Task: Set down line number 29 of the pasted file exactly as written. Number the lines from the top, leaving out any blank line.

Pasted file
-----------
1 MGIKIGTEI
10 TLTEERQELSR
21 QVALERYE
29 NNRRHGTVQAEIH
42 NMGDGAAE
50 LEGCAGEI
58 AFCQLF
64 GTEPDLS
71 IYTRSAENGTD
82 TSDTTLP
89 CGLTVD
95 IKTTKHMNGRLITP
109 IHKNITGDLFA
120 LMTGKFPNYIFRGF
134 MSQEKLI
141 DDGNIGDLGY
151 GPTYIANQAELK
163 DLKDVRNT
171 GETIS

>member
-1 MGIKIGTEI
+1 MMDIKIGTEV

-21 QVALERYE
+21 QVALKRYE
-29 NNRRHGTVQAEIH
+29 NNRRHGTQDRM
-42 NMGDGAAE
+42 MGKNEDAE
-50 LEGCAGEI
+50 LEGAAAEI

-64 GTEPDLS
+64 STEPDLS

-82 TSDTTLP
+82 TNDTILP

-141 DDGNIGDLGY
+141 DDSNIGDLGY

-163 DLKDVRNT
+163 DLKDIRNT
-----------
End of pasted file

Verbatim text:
-50 LEGCAGEI